During the upcoming season on Nick Jr., viewers can also expect new episodes of the Nelvana computer-animated, music-centric “Backyardigans” and the Iceland-produced “Lazytown” promoting healthy lifestyles. Noggin will offer “Connie the Cow.”
The Playhouse Disney block on Disney Channel focuses on music as well as life skills with its “learning-based” programming for preschoolers. It airs weekdays from 6 a.m. to 2 p.m. and weekends from 6-10:30 a.m.
“What we’ve been hearing from parents over the last few years is that it’s not just the academic ABC’s they’re looking for,” Ms. Kanter said. “Television has an opportunity to teach [children] life skills before they head off to school.”
Debuting on Disney in January, “Handy Manny”-a multicultural half-hour 3D computer-animated series featuring a theme song by Los Lobos-is “emotional learning,” Ms. Kanter said.
She described “Mickey Mouse Clubhouse,” set to debut in March 2006, in similar terms. That show adds interactivity and a “whole child” curriculum to the pantheon of Disney animated characters, she said.
The emphasis on music at Disney Channel also is evident with the October launch of “Little Einsteins,” a strip of 26 half-hours in which 2D-animated characters are set against stock footage of real locales and nature spots, including notable works of art licensed for the series, and an emphasis on classical music.
In addition, Broadway actor/singer/puppeteer and songwriter John Tartaglia is working on a live-action short-form series for 2006, “Johnny and the Sprites,” which will include participation by contemporary Broadway composers.
Finally, the Nov. 14 season two premiere of “Higglytown Heroes” serves up song and humor in 26 half-hour computer-animated episodes.
At PBS Kids, the first volley of the upcoming season is a Labor Day two-hour special promoting National Grandparents Day. “A Giggly Piggley Party on PBS Kids” is a programming block Sept. 5 focusing on the grandparent-grandchild theme. Following this special, “Jakers!” will run daily.
Associate director of PBS Children’s Programming Paul Siefken said the daily “Jakers!” show will feature two new elements: “Meet the Grandparents,” vignettes featuring real grandparents and grandchildren from around the world; and “Storyteller Playhouse,” bits focusing on professional storytellers, with a live audience of children.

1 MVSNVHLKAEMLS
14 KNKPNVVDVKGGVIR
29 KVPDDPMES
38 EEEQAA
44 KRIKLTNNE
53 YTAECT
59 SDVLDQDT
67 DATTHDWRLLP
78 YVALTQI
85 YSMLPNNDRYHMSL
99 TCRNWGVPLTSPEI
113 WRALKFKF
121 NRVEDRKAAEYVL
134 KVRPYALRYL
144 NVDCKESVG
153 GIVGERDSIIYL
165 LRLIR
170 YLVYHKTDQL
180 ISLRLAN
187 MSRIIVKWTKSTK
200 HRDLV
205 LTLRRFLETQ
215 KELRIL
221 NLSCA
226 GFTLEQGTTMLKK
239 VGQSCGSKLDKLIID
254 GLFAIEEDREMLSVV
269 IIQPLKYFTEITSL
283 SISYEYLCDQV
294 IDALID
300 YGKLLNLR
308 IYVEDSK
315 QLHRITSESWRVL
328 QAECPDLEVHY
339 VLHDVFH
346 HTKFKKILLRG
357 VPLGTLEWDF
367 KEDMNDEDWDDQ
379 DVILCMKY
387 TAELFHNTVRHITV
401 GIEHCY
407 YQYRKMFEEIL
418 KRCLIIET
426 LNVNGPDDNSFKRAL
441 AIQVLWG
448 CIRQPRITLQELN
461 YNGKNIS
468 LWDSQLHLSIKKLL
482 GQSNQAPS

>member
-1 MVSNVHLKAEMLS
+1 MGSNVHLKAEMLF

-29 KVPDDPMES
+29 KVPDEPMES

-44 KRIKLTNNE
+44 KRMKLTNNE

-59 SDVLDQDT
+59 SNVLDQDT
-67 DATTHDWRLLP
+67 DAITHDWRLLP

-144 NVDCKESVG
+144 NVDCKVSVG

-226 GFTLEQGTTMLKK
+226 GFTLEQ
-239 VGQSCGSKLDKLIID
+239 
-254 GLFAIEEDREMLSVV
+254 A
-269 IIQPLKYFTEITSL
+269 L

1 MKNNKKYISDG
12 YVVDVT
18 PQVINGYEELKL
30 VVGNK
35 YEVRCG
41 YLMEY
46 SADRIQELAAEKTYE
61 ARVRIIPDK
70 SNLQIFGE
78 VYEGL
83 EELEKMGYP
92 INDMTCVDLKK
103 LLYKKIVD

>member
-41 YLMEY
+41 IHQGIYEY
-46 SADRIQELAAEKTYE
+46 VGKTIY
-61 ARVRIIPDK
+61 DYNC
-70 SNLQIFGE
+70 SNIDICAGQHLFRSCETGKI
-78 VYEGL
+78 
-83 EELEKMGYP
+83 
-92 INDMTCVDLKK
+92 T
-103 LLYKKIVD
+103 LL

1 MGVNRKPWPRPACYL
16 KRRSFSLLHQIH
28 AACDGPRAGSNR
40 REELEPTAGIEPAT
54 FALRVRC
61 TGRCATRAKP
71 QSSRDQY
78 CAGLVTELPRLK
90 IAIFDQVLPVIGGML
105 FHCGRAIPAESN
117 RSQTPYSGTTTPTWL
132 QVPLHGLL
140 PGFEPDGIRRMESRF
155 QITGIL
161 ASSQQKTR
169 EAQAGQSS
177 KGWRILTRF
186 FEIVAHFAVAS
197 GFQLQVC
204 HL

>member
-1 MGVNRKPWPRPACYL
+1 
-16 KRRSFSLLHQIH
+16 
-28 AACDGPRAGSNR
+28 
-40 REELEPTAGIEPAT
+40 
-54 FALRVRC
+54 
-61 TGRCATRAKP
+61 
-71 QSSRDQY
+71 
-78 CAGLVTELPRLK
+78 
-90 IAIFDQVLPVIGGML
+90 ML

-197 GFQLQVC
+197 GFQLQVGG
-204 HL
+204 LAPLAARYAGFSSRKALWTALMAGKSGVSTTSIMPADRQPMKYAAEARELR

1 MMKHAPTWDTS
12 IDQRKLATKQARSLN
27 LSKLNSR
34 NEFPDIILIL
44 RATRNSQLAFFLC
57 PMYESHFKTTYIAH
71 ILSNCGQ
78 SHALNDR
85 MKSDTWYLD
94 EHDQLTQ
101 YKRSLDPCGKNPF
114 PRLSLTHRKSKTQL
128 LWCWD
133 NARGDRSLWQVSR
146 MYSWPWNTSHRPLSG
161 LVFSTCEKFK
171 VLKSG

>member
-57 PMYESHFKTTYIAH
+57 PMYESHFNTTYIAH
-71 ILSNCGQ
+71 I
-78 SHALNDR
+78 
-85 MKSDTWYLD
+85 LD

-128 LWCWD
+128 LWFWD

Labor Day sees Bob and his crew take on the big task of building a town from scratch on “Bob the Builder: Project Build It.” PBS Kids will also air this fall new episodes of “Boohbah,” “Thomas & Friends,” “Make Way for Noddy” and episodes from “Sesame Street’s” 36th season.
Debuting in January 2006, PBS Kids’ “It’s a Big World” will focus on science and geography concepts with a unique production technique: Shadowmation, a patented process combining puppetry, animatronics and computer-generated animation, the brainchild of TV veteran Mitchell Kriegman.
“This will really be a groundbreaking show for us,” Mr. Siefken said. “It embodies all the things we want PBS shows to be: innovative in production techniques, extremely entertaining, with lots
of songs, wonderful main characters and a strong science curriculum.”
PBS Kids Go!, a two-hour programming block in the afternoon aimed at elementary school children ages 6 to 8, attracts some preschoolers who aspire upward in their viewing habits. In particular, “Arthur” is an all-age favorite, Mr. Siefken said, adding that the show features back-to-school-themed episodes the week of Sept. 5-9.
Debuting Oct. 3 on the 24-hour digital Discovery Kids Channel as part of the Ready Set Learn! preschool block is the live-action “Balamory,” produced by the BBC and filmed in a picturesque village on the Isle of Mull in Scotland. “Balamory,” which runs repeats on sister Discovery Networks channel TLC at 6 a.m., mixes storytelling with songs, activities, puzzles and dances.
“Our underlying philosophy in our programming is to do things that are, creatively, a little different,” said Discovery Kids Executive VP and General Manager Marjorie Kaplan.
The Ready Set Learn! block-which airs from 6 a.m.-noon weekly on Discovery Kids (only one feed, repeated for ET and PT) and is a three-hour block on TLC from 6-9 a.m.-does just that with the music emphasis of “Hi-5,” an Australian live-action storytelling skit and musical show, the Emmy Award-winning animated series “Peep and the Big Wide World,” which teaches science literacy, and “Wilbur,” launching in spring 2006, which will focus on literacy.
The fall TV season proves once again that preschool programming may be big business, but it’s also driven by a desire among members of the industry to do good work.
“Because a lot of interesting, innovative programming has been done for preschoolers, it tends to attract a lot of delightful, creative people,” Ms. Kaplan said. “To the degree that the programming is good, it’s really good for little kids, and good for the rest of us. And the good news is that it seems like the enthusiasm and energy for preschool is around quality programming opportunities.”